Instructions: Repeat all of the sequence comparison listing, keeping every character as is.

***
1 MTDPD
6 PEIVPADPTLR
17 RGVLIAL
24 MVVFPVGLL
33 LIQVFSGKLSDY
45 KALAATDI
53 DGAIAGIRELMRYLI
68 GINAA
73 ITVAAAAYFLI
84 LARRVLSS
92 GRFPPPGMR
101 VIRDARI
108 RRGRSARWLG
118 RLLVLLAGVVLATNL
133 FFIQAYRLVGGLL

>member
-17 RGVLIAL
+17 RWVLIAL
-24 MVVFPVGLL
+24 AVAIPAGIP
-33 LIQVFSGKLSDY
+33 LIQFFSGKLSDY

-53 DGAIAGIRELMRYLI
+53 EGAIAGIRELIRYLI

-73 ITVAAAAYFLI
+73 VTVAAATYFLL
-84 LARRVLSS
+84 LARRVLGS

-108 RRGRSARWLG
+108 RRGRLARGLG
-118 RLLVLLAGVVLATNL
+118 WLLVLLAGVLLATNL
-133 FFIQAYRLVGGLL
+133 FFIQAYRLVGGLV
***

1 MTDPD
6 PEIVPADPTLR
17 RGVLIAL
24 MVVFPVGLL
33 LIQVFSGKLSDY
45 KALAATDI
53 DGAIAGIRELMRYLI
68 GINAA
73 ITVAAAAYFLI
84 LARRVLSS
92 GRFPPPGMR
101 VIRDARI
108 RRGRSARWLG
118 RLLVLLAGVVLATNL
133 FFIQAYRLVGGLL

>member
-17 RGVLIAL
+17 RWVLIAL
-24 MVVFPVGLL
+24 AVAIPAGIP
-33 LIQVFSGKLSDY
+33 LIQFFSGKLSDY

-53 DGAIAGIRELMRYLI
+53 EGAIAGIRELIRYLI

-73 ITVAAAAYFLI
+73 VTVAAATYFLL
-84 LARRVLSS
+84 LARRVLGS

-108 RRGRSARWLG
+108 RRGRLARGLG
-118 RLLVLLAGVVLATNL
+118 WLLVLLAGVLLATNL
-133 FFIQAYRLVGGLL
+133 FFIQAYRLVGGLV